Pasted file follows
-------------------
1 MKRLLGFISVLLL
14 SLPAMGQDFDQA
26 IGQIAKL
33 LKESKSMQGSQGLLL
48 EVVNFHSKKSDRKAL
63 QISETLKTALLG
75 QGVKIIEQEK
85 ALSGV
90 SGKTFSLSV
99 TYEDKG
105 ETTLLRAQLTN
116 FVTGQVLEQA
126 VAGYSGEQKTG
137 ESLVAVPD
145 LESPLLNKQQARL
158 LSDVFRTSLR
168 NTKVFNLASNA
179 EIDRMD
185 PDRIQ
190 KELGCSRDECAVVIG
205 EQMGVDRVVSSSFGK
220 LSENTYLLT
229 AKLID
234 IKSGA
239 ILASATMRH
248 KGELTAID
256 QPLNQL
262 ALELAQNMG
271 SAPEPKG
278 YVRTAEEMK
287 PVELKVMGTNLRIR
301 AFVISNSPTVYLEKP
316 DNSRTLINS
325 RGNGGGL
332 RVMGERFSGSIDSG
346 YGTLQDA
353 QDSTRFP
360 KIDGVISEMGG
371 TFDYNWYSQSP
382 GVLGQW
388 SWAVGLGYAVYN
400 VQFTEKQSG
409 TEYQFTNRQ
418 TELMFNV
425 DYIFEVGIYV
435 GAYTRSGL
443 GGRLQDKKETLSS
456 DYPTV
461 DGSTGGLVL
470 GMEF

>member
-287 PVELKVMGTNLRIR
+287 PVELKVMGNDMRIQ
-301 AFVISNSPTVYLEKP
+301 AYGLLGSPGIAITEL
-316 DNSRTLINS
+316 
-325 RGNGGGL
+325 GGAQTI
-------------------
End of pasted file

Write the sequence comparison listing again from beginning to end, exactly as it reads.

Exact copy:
1 MKRLLGFISVLLL
14 SLPAMGQDFDQA
26 IGQIAKL
33 LKESKSMQGSQGLLL
48 EVVNFHSKKSDRKAL
63 QISETLKTALLG
75 QGVKIIEQEK
85 ALSGV
90 SGKTFSLSV
99 TYEDKG
105 ETTLLRAQLTN
116 FVTGQVLEQA
126 VAGYSGEQKTG
137 ESLVAVPD
145 LESPLLNKQQARL
158 LSDVFRTSLR
168 NTKVFNLASNA
179 EIDRMD
185 PDRIQ
190 KELGCSRDECAVVIG
205 EQMGVDRVVSSSFGK
220 LSENTYLLT
229 AKLID
234 IKSGA
239 ILASATMRH
248 KGELTAID
256 QPLNQL
262 ALELAQNMG
271 SAPEPKG
278 YVRTAEEMK
287 PVELKVMGTNLRIR
301 AFVISNSPTVYLEKP
316 DNSRTLINS
325 RGNGGGL
332 RVMGERFSGSIDSG
346 YGTLQDA
353 QDSTRFP
360 KIDGVISEMGG
371 TFDYNWYSQSP
382 GVLGQW
388 SWAVGLGYAVYN
400 VQFTEKQSG
409 TEYQFTNRQ
418 TELMFNV
425 DYIFEVGIYV
435 GAYTRSGL
443 GGRLQDKKETLSS
456 DYPTV
461 DGSTGGLVL
470 GMEF

>member
-287 PVELKVMGTNLRIR
+287 PVELKVMGNDMRIQ
-301 AFVISNSPTVYLEKP
+301 AYGLLGSPGIAITEL
-316 DNSRTLINS
+316 
-325 RGNGGGL
+325 GGAQTI